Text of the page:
26 Jan 2016

Kiwi anti-doping boss says sport needs watchdog

12:08 pm on 26 January 2016

International sports bodies can't be allowed to keep policing themselves if they are serious about the integrity of their sport, the New Zealander boss of the World Anti-Doping Agency says.

David Howman director general of WADA.

David Howman director general of WADA. Photo: AFP

David Howman is stepping down as director general of WADA in June, after 13 years in charge, and told Nine to Noon that staying on top of cheats was a constant battle.

"The challenge comes from those who want to manipulate results, who want to make money out of sport, rather than those who are keen on the values and the spirit of sport," he said.

"And so you've got this challenge, if you like, between the good guys and the bad guys - that's probably the only way I can describe it - and from time to time the good guys win and from time to time the bad guys are winning."

He said it was getting worse because more was at stake.

"There's more money in sport than there was 15-20 years ago and it's increasing annually at a rate which is far out of kilter with the rest of the world's annual increases. So it's a market if you like for those who want to make money."

He said the ineffectiveness of some organisations to deal with cheating stemmed from the fact that their governance structures were outdated.

"What you've got really is a governance system for international sport which is based on 19th century or early 20th century ideals and they were put into being essentially when sport was amateur and they don't really relate to the current days' issues.

"That's probably the area that needs to be changed but changing it is quite difficult because you got international federations now to whom every country in the world belongs and many of the federations have one country, one vote approach, which is the UN [United Nations] approach."

He said that system allowed for manipulation at Football's world governing body FIFA where votes could essentially be bought because there was so much money going around.

"Sport is allowed to police itself, it regards itself as autonomous and therefore not subjected to what other scrutiny might be provided within our societies and I think that day is vastly coming to a conclusion."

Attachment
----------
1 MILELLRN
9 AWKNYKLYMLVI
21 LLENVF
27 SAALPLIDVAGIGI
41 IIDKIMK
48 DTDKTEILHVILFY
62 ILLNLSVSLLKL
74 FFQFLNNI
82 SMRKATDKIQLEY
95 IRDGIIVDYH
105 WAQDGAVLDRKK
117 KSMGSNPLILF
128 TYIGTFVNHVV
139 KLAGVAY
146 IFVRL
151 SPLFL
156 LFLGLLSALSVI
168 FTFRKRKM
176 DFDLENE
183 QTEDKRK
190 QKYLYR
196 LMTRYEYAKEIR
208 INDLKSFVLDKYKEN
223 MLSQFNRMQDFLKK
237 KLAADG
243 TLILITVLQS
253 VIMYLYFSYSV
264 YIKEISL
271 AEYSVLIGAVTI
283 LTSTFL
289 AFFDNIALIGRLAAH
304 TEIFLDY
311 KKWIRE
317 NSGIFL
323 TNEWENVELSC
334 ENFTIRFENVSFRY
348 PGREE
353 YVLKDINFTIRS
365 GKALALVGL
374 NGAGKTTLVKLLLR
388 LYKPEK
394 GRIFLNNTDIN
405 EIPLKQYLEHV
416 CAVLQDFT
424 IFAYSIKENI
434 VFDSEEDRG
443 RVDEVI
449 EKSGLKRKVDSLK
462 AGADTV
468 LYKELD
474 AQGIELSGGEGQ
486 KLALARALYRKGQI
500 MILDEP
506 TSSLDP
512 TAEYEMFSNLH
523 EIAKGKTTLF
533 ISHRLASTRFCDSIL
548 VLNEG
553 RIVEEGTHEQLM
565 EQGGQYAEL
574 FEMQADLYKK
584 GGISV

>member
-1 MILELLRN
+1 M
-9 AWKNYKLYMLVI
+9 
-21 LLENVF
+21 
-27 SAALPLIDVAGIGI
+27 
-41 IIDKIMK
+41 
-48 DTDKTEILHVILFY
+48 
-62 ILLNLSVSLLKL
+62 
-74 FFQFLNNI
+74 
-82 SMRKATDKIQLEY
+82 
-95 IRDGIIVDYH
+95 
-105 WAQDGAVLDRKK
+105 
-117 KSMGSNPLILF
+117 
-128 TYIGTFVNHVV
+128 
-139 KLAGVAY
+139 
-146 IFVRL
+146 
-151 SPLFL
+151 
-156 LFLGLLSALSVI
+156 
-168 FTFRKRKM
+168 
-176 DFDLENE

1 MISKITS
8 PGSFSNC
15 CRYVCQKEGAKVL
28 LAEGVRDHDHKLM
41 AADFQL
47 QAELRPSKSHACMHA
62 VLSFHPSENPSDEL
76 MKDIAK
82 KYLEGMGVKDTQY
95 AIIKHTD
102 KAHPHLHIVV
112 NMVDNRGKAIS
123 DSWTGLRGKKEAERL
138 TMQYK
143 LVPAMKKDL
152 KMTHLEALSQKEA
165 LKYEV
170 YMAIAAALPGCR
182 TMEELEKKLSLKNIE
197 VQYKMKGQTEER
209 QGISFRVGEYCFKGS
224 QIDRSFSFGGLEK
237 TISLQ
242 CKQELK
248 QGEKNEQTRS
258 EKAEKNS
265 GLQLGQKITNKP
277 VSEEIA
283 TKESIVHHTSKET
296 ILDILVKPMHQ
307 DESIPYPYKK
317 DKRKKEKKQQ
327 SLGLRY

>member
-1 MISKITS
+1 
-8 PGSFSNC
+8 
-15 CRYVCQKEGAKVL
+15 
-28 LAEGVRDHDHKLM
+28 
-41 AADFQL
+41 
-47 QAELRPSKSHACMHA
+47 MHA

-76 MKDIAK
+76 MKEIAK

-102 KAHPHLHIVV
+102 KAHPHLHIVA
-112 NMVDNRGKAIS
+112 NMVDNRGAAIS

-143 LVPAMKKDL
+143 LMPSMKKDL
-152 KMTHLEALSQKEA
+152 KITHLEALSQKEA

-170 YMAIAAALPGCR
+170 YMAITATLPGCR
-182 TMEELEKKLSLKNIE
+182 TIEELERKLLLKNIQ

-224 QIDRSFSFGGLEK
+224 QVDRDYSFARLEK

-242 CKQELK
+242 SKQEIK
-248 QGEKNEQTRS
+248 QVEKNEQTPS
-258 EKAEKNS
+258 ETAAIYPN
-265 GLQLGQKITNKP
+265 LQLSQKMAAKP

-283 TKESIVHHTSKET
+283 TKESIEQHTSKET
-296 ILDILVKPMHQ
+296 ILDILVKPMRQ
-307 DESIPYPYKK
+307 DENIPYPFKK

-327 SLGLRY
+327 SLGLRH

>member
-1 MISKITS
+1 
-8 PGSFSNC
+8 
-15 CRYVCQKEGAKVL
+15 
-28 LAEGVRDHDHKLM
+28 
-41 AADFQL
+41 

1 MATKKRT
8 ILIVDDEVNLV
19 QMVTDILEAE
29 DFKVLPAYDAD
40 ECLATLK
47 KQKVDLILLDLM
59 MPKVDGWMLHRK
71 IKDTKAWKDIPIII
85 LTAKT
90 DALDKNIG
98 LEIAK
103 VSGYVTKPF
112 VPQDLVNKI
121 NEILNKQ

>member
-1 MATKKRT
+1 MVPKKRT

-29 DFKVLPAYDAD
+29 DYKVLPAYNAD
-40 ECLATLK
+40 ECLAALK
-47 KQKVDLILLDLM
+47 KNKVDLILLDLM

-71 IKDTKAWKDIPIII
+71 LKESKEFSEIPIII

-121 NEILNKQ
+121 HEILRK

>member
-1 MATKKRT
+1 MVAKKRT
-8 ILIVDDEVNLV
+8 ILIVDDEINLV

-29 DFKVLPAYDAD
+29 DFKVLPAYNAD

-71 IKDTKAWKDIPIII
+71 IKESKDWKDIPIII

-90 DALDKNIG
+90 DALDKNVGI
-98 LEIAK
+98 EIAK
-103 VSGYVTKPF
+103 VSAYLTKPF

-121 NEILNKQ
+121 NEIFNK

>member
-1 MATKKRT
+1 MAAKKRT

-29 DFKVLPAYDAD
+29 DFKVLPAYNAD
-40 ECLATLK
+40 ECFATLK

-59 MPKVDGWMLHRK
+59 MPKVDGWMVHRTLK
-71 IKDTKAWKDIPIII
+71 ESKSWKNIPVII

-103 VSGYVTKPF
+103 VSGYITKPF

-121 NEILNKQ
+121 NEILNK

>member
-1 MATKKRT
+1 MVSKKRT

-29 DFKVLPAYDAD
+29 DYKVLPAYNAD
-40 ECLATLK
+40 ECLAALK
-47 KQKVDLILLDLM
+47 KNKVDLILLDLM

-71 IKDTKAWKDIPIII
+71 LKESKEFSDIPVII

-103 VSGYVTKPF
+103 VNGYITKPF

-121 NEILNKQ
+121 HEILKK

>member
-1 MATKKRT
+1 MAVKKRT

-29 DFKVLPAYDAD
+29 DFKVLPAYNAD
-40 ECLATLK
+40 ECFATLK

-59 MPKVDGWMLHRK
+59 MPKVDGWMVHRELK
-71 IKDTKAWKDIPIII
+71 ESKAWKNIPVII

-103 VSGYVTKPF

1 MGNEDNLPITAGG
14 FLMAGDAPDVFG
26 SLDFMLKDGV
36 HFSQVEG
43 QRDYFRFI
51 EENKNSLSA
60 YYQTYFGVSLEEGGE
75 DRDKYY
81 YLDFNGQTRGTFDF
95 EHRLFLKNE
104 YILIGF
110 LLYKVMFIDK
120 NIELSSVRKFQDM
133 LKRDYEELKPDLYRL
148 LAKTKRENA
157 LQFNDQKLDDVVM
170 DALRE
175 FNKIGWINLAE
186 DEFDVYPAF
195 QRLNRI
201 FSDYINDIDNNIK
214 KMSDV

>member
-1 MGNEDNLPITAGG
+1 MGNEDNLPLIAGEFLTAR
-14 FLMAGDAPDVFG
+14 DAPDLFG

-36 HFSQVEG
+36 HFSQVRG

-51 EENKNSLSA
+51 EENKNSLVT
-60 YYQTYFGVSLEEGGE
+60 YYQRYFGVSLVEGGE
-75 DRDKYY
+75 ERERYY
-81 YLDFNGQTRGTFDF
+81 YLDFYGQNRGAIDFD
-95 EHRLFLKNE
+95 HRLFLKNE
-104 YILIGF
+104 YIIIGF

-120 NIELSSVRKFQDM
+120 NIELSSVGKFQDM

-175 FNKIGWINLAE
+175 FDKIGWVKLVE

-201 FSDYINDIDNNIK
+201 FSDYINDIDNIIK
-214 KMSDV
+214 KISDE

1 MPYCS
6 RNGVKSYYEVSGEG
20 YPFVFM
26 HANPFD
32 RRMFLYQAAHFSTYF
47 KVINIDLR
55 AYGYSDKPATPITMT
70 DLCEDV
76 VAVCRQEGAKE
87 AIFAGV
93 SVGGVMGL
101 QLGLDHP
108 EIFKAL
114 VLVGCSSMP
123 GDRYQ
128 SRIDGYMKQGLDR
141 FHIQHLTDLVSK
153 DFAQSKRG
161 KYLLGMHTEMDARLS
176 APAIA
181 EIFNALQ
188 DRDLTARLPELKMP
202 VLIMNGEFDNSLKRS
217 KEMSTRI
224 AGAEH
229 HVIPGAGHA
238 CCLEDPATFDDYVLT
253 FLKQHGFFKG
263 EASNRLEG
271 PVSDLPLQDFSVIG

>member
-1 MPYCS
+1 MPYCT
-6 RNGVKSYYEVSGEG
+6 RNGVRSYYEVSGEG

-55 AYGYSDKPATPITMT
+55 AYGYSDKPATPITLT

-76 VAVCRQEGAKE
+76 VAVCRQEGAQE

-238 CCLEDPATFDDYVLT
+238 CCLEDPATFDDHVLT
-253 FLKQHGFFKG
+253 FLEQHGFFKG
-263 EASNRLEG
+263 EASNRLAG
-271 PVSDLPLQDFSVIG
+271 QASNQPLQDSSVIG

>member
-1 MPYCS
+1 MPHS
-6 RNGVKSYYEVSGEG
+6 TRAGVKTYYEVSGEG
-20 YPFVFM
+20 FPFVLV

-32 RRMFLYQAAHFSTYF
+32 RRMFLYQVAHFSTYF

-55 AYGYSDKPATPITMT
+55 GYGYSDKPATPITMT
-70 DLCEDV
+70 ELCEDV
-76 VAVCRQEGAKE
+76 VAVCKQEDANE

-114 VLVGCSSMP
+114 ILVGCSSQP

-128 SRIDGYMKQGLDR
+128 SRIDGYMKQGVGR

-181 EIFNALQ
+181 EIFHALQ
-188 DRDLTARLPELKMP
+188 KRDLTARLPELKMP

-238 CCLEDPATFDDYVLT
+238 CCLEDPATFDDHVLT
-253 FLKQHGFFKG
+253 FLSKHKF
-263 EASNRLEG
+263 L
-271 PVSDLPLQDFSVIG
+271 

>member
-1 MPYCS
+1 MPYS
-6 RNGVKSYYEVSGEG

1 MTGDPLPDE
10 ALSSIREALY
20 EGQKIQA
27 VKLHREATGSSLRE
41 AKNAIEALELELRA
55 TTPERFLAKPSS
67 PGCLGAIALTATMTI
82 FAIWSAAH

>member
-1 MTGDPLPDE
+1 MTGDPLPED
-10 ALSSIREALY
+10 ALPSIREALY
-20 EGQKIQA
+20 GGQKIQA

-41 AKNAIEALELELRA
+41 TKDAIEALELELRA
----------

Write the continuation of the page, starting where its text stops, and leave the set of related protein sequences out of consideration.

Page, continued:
He said most international sports bodies allowed for dictator-type figures to preside over them and the recent WADA report, which accused the International Association of Athletics Federations (IAAF) of having "embedded corruption" at the very top of the organisation, was a prime example.

"The president [Lamine Diack] had too much power and was able to essentially be a CEO rather than a president and tell people within the organisation ... what he wanted them to do to ensure that Russians could compete when they had essentially been doping and provided people paid hundreds of thousands of euros to him through other people then that was allowable."

"What happened was outrageous and the people who are responsible for it are subject to police scrutiny ... we have to wait for the outcome of those criminal prosecutions ...but on what we know, it's just unforgivable."

Russia's anti-doping centre, based at the Federal Research Center of Physical Training and Sport in Moscow Vitaliy Belousov/RIA Novosti

Russia's anti-doping centre in Moscow. Photo: AFP

He believed problems at the governance level could be cleaned up if an independent watchdog was set up to scrutinize international federations.

"I think you need a World Sport Integrity body which looks at all the issues of sport ...that's something I've been saying for five or six years, it's been picked up to a degree, how far people will run with it will depend on, I suppose, how political it is for countries to get in behind it."

He said it could work with agencies that were already in existence like Interpol.

He said the day-to-day focus of WADA had not changed a lot in the 13 years he'd been there.

"The real issue is that the pharmaceutical industry and those who are making drugs whether they're the good guys or the bad guys in the industry keep making them and so on an annual basis there are tens of thousands of new products out there that potentially could be used and we've got to try and keep up with that."

He said WADA needed more funding to fight cheating in sport.

"When I started in this position we had a budget of $US20 million, now we've got a budget of $US30m. At the same time Wayne Rooney [a English footballer] was earning when he started something like $US3m a year and now he's earning over $US30m. So if you look at one football player earning as much as we get in a whole year it just shows how almost impossible it is for us to keep up."

He did not buy into the argument that it was better to throw in the towel and give up trying to control drugs in sport.

"Let it happen and watch the kids that belong to your family or your community die because they're taking stuff they ought not to be taking.

"There are other sports, I think, where people say no they want the purity of sport, they want to see pure competition and they want it to be fair... we really have the challenge of ensuring that that's the case."

After nearly 13 years heading WADA Howman admitted there were times of frustration.

"From time to time you feel like you're going uphill. But then in the past week or so where these things have come out on the side of the clean athlete, where people have been exposed and right decisions have been taken ... then you feel that you're going downhill and that's a much better feeling."

Howman said he had been threatened during his time in charge - "by people who would prefer to see me under the ground rather than on top of it."

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